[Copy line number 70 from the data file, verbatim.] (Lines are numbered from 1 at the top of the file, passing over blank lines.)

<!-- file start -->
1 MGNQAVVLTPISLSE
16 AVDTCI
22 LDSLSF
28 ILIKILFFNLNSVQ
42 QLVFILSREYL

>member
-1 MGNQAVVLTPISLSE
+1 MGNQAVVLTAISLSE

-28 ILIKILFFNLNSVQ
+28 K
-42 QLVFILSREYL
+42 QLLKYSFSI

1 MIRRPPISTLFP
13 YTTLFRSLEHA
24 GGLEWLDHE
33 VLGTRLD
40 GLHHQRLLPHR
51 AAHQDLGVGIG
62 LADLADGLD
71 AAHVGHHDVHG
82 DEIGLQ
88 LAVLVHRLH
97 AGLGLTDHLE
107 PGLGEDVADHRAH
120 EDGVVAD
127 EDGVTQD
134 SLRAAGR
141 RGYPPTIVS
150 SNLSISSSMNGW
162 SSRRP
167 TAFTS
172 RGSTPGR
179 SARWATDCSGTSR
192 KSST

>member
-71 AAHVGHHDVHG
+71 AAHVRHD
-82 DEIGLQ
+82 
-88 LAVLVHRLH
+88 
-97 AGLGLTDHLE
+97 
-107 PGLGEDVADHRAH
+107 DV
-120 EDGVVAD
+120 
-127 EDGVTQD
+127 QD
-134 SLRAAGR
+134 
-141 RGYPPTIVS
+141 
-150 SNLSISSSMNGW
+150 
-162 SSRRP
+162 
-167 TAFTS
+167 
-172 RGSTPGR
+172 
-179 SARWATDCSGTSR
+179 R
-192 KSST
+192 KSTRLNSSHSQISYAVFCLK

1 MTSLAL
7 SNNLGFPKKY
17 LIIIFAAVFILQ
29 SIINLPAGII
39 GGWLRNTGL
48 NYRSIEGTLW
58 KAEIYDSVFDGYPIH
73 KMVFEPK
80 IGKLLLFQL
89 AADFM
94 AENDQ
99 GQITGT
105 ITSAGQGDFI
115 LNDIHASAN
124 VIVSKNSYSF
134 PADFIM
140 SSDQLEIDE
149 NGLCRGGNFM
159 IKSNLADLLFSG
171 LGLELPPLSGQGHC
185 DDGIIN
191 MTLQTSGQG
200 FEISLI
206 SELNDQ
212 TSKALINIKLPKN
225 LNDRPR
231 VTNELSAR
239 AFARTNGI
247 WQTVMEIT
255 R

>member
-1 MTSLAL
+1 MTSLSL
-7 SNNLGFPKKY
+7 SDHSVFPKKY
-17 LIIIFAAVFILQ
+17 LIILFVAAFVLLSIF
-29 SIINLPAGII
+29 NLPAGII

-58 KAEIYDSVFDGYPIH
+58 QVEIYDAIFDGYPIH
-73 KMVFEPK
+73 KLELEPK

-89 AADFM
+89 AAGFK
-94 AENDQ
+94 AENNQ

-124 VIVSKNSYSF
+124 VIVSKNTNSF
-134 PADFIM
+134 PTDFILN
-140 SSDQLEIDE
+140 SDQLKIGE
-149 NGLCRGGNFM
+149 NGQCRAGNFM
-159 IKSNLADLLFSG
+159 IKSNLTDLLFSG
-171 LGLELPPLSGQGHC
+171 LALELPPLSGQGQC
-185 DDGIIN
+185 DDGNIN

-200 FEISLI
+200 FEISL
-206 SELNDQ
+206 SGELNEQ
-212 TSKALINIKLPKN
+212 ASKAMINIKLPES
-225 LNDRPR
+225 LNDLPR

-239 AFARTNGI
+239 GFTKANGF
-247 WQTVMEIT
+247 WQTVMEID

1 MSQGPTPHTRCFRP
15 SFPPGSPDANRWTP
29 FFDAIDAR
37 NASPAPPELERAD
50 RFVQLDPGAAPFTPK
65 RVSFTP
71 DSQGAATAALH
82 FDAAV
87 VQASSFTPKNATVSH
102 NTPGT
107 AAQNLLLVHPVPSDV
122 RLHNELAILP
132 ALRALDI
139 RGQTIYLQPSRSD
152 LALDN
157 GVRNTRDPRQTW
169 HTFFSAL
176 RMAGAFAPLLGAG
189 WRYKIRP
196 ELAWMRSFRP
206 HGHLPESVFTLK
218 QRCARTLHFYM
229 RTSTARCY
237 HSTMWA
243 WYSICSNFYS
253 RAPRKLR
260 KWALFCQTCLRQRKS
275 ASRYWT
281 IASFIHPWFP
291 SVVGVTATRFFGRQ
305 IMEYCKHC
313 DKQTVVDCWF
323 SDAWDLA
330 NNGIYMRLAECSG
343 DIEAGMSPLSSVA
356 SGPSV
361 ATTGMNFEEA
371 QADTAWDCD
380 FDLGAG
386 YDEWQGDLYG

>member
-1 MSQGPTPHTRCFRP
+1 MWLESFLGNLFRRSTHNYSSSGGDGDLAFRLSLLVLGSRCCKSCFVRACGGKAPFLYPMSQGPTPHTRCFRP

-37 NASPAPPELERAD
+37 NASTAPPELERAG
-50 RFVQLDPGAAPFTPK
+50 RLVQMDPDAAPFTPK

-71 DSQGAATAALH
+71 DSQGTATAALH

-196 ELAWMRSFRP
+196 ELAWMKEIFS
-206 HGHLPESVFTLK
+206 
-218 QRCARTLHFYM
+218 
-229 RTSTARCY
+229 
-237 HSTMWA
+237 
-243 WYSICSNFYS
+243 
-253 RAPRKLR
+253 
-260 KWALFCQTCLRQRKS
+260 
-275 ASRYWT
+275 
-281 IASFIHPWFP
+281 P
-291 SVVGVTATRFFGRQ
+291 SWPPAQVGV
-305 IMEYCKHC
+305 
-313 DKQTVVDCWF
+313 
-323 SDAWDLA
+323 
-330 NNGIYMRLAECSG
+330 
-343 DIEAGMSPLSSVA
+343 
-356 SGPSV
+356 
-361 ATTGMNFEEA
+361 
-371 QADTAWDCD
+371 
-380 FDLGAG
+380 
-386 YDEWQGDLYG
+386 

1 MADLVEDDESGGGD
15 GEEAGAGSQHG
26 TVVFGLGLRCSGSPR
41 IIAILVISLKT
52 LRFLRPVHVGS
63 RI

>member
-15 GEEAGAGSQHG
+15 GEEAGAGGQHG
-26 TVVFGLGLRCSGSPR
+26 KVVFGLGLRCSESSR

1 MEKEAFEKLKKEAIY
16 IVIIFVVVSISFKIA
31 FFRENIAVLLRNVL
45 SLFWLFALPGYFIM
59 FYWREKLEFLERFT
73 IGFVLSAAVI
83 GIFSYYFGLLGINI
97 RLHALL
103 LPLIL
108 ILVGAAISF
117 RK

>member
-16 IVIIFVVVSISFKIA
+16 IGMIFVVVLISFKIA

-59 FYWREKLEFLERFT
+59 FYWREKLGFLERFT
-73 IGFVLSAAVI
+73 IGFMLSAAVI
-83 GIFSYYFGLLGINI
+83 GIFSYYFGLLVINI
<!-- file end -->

39 GGWLRNTGL